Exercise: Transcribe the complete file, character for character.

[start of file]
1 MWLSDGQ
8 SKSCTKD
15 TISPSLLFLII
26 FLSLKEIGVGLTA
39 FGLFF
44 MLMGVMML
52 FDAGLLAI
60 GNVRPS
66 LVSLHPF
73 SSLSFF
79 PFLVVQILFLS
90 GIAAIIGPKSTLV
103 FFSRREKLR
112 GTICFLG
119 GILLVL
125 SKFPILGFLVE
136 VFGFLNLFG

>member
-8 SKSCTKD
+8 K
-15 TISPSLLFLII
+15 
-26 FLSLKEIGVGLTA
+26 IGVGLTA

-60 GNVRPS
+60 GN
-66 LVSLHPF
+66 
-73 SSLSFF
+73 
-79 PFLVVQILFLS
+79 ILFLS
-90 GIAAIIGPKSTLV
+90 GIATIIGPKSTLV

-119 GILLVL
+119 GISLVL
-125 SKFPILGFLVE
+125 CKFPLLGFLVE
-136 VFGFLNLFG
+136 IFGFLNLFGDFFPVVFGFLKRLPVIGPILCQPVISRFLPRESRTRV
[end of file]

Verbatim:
1 MWLSDGQ
8 SKSCTKD
15 TISPSLLFLII
26 FLSLKEIGVGLTA
39 FGLFF
44 MLMGVMML
52 FDAGLLAI
60 GNVRPS
66 LVSLHPF
73 SSLSFF
79 PFLVVQILFLS
90 GIAAIIGPKSTLV
103 FFSRREKLR
112 GTICFLG
119 GILLVL
125 SKFPILGFLVE
136 VFGFLNLFG

>member
-8 SKSCTKD
+8 K
-15 TISPSLLFLII
+15 
-26 FLSLKEIGVGLTA
+26 IGVGLTA

-60 GNVRPS
+60 GN
-66 LVSLHPF
+66 
-73 SSLSFF
+73 
-79 PFLVVQILFLS
+79 ILFLS
-90 GIAAIIGPKSTLV
+90 GIATIIGPKSTLV

-119 GILLVL
+119 GISLVL
-125 SKFPILGFLVE
+125 CKFPLLGFLVE
-136 VFGFLNLFG
+136 IFGFLNLFGDFFPVVFGFLKRLPVIGPILCQPVISRFLPRESRTRV